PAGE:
Binod woke up to the gentle rain during the dark hours of a heavily clouded night in January. Already freezing from the winter, the rain was unbearable beyond measure. The tent above him collapsed after half an hour, resulting in more woeful complaints from the young adult.
A mild hypothermia eventually set in, and the wails of his baby sister lying with her naked chest flat on the wet and freezing road were the cause for his upcoming sleepless night.
Shivering due to the hard weather in the morning, he dragged his frail body to reach his small shop on the outskirts of a violent community, unofficially ruled by the landlord controlling half of the wheat fields in the small town of Jhansi.
Like clockwork, his first customer Atif arrived around seven, and bearing the cold winds, he asked him for a mild cigarette. He was a young school boy, around fourteen or fifteen, and despite his awfully sweet smile and innocent face, he was already in a downward spiral of alcohol and drugs; cigarettes were just an accessory.
Binod kept asking him to go cold turkey and follow the path of righteousness, but the stubborn student always refused. The same student ended up in jail for peddling five years later.
Unfortunately, for the sake of his baby sister, he was forced to sell cigarettes to Atif and other minors like him. Young kids in their thriving puberty accounted for a large part of his income. He had no option but to swallow his pride and ignore the fact that he was ruining so many lives. He kept telling himself, “Ignorance is bliss”.
As usual, after Atif’s departure, he would sit and ponder over what life would be like for a young, rich boy living the life he always sought, but never found. Every night he dreamt of it, everyday he thought of it, all his life he hoped and prayed for it. He thought that if he were given the same opportunity to become a learned man, he would never let anything, big or small, get in the way, including all forms of addictions. He just couldn’t find that break he desperately needed. He knew that he could not drag on this meaningless existence forever, and neither could his baby sister. He needed a way out.
Then the same, cold couple came in their tiny red car. Both dressed up in cheap western clothes, getting so primped up as if they were going to meet the president. Cold in the sense that the kind of spark a young married couple should have, was eventually blown away into the darkness like a candle flame in their case. Sometimes they would come fighting, or rather, howling at each other. Making frightening noises, making you believe that the third world war was starting. Sometimes, she would be crying, and he would be trying to calm her down. Sometimes, it would be the other way round. But most of the time, they came in stealth and silence, bearing looks of cold blooded murderers. Not a single word escaped either of the two foul mouths. But one thing which would happen for certain would be a sale of the pack of red Marlboros to the young, unkind Akash. Not to forget the fact that he rarely paid for whatever merchandise he bought, he kept convincing the recent adult that the payment would come the next day. That day came once or twice in a month.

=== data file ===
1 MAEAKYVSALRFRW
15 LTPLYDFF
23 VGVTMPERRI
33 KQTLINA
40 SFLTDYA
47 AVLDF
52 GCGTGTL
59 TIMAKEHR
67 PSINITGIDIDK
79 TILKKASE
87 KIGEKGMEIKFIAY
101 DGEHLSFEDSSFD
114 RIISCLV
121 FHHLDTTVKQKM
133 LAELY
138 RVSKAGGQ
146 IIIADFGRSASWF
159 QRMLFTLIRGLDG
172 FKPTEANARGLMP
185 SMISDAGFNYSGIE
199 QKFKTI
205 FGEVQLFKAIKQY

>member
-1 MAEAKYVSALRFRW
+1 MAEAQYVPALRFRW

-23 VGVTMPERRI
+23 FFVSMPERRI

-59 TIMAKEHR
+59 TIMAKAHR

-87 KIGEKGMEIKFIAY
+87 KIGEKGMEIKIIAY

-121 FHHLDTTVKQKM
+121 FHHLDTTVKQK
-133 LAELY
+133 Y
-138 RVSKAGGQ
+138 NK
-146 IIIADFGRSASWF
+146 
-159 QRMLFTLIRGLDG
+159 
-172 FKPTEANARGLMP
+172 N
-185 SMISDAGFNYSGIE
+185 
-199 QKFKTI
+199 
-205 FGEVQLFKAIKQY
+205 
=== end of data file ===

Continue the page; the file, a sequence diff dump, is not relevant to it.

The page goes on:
Their departure sent him in a different universe of self processed thoughts. Being in his last teen year, he undoubtedly possessed the basic desires of men. He longed for a companion, no matter the appearance, to be there to appreciate his presence and love him for his true self. He sat and conjured up his mind to imagine a scenario including him and the shy girl from the fields. He prayed to god that he became Sunidhi’s love interest. He vowed to take care of her in sickness and health, if only she would give him the impossible chance he was optimistic for.
He was clear in his mind of his capabilities of being a good husband. However, driving with his loving family, laughing and rejoicing their wonderful lives all the while, being in a perpetual state of joy, taking care of his better half, as well as his children, were only paper dreams for him, burning in front of his eyes as each droning day passed with an unhurried velocity.
Then came the iniquitous Kaustubh Baba, an elderly male of seventy. Known for his violent outbursts and love for marijuana, he was a bitter man. Ask any layman around, the only words with which the Baba could be described were “bitter, miserable and alone”. Some might even add sexual frustration. All in all, he was someone everyone dreaded to face, fearing his unreasonable wrath. He was like an Indian version of Ebenezer Scrooge, except this old man was beyond repair.
After his family left him for his irrational and eccentric mannerisms, he was lost in a world of illusion for most of the time. He would come to Binod’s store every now and then, and take some chewable tobacco. After the old loon left, shouting taunts and remarks on every dominating passerby who crossed while walking with his hairless, puny legs, Binod’s broken chain of thought was succeeded by another one.
He started seeing from the eye of his mind yet again, and envisioned an ideal old age for himself. Living like the leader of his vast home, undertaking activities of interest like reading, writing poems, sitting with his grandchildren, taking care of his entire family, just like all his other dreams, served no purpose to him.
All his hopes and efforts proved to be futile, and after snapping back to reality, he realized the severity and graveness of his situation. With nothing to claim as his own, nothing to feed himself or his sister, nothing to look forward to in life, he was living well below the poverty line.
It would be called a business if it got him some money out of it, but with the dismal condition of the city streets and everyone roaming it, his yearning for an education, a companion, a significant life would remain merely wishes till his body eventually succumbs to the harsh environment he lived in.